Red Bay Basque Whaling Statıon

Red Bay Basque Whaling Statıon

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Aligning promise to experience

Red Bay is a modern fishing village, but with a surprising history: it was the site of a vast 16th century industrial Basque whaling operation, largely unknown until the 1970s.

After producing Red Bay's visitor experience manual (with partner Susan MacLeod), Form:Media was asked to build a brand for Red Bay that would work in harmony with associated brands such as Newfoundland and Labrador, Destination Labrador, Parks Canada, and UNESCO.

Our place branding addresses the lack of visible heritage with a subtle piece of signature architecture—the “monument”—which encourages today’s visitors to contemplate 16th century whaling lookouts. All brand elements (logo, signage, graphics, and colours) are based on the monument's form.

STATUS

2013–14 (visitor experience master plan)
2015–16 (brand and wayfinding)

TYPE

Brand, architecture, wayfinding, landscape architecture

CLIENT

Red Bay Basque Whaling Station World UNESCO Heritage Site

LOCATION

Red Bay, Labrador

POPULATION

227 (2006)

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THE RED BAY BRAND In Red Bay, the brand and the built environment are inextricably linked.

THE RED BAY BRAND
In Red Bay, the brand and the built environment are inextricably linked.

ENGRAVING We use a modified 16th century woodcut, mixed with photographs of the current Red Bay landscape, in order to promise an experience which can actually be delivered: indoor interpretation with outdoor adventure.

ENGRAVING
We use a modified 16th century woodcut, mixed with photographs of the current Red Bay landscape, in order to promise an experience which can actually be delivered: indoor interpretation with outdoor adventure.

THE MONUMENT At the centre of the Red Bay sign system is the "monument", relating to observation posts used by Basque sailors to spot whales coming through the Strait of Belle Isle. The monument is built as a piece of signature architecture; it is as important as other brand assets (e.g. logo, colour scheme), to be prominently shown in photographs and best seen in person.  The large monument is reflective, a highly visible beacon placed in Red Bay's sparse environment—a signature structure, intended to be seen in photographs and to contribute to Red Bay's destination promise,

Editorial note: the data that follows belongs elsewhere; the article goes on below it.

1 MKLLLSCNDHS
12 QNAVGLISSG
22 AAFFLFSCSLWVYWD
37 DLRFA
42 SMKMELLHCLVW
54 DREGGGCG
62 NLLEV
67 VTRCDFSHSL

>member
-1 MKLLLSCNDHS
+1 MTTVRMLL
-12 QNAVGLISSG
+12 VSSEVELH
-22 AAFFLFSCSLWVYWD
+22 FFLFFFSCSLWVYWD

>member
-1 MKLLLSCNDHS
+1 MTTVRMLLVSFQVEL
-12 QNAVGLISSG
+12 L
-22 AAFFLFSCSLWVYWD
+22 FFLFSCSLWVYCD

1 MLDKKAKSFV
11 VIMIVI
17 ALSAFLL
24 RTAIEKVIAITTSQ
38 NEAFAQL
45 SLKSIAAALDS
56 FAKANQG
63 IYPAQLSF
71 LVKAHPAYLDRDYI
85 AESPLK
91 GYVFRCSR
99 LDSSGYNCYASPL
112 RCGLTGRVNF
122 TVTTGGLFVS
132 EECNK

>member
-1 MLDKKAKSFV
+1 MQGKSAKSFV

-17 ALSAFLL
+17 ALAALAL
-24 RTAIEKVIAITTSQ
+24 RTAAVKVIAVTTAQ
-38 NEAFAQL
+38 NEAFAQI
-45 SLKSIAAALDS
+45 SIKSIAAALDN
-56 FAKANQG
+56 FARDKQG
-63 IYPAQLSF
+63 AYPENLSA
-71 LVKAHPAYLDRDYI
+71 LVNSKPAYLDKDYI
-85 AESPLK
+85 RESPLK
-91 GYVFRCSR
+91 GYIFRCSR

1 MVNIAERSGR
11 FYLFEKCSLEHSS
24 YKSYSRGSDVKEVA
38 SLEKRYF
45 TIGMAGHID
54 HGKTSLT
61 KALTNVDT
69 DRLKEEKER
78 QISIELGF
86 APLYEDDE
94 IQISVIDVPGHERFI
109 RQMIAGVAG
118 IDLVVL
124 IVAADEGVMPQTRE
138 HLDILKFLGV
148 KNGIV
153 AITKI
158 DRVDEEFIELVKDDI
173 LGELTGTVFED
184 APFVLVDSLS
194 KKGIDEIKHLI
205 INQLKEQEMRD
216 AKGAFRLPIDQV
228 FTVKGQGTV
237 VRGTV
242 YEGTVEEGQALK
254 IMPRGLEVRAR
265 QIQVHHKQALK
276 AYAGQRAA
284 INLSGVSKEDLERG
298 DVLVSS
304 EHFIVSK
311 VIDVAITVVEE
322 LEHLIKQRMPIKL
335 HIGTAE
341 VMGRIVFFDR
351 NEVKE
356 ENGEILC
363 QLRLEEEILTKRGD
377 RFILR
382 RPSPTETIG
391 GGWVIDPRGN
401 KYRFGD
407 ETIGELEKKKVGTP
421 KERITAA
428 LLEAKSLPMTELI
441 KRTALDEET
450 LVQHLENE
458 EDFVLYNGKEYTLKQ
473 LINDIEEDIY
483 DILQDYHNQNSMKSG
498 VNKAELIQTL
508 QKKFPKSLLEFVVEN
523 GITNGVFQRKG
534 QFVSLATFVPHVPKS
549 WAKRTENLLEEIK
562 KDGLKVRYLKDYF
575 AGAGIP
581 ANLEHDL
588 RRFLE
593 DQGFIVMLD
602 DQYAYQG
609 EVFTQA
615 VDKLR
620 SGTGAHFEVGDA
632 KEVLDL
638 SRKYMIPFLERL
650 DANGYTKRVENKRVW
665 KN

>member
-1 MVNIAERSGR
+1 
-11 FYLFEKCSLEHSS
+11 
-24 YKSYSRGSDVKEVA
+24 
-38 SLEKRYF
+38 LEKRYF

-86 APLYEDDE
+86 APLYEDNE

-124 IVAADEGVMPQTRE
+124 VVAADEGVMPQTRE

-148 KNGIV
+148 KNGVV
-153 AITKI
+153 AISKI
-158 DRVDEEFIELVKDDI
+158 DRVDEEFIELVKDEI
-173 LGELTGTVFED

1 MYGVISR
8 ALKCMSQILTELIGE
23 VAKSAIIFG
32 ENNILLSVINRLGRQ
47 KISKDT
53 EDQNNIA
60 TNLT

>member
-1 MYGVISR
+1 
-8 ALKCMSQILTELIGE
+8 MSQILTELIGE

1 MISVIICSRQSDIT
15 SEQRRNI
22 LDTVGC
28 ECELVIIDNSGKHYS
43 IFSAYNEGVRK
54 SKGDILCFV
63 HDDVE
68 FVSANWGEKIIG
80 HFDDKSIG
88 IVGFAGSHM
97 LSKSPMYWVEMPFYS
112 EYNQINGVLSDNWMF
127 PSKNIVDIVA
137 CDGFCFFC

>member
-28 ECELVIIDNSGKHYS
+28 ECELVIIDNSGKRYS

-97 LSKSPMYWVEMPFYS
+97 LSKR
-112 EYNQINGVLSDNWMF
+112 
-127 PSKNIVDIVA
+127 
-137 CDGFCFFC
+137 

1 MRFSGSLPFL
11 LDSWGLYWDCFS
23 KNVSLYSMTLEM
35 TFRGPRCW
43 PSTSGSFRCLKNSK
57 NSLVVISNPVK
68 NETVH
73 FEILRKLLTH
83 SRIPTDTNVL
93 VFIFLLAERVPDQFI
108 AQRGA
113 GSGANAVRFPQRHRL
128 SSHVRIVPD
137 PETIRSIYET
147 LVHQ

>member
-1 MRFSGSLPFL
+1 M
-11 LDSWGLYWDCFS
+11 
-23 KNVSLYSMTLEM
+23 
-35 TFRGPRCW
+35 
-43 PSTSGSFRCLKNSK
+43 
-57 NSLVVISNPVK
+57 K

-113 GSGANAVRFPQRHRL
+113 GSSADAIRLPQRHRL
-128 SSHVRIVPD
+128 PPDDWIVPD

THE MONUMENT
At the centre of the Red Bay sign system is the "monument", relating to observation posts used by Basque sailors to spot whales coming through the Strait of Belle Isle. The monument is built as a piece of signature architecture; it is as important as other brand assets (e.g. logo, colour scheme), to be prominently shown in photographs and best seen in person.
The large monument is reflective, a highly visible beacon placed in Red Bay's sparse environment—a signature structure, intended to be seen in photographs and to contribute to Red Bay's destination promise,

MONUMENT These monuments, made of steel and painted black, evoke plumes of dark smoke which would have wafted from the tryworks where whale blubber was rendered into lamp oil. The monuments also echo the dark oily skin of the right and bowhead whale.

MONUMENT
These monuments, made of steel and painted black, evoke plumes of dark smoke which would have wafted from the tryworks where whale blubber was rendered into lamp oil. The monuments also echo the dark oily skin of the right and bowhead whale.

PROPORTION From the logotype to monument, a common set of proportions was developed to maintain consistency across the brand.

PROPORTION
From the logotype to monument, a common set of proportions was developed to maintain consistency across the brand.

STAYING TRUE TO THE PROMISE  There is a disconnect between the promise of a 16th century Basque whaling station and the current town of Red Bay, mostly built in the mid-20th century. Visitors to Red Bay will largely experience the latter, while interpreting the former; we must be cautious in how Red Bay is represented.

STAYING TRUE TO THE PROMISE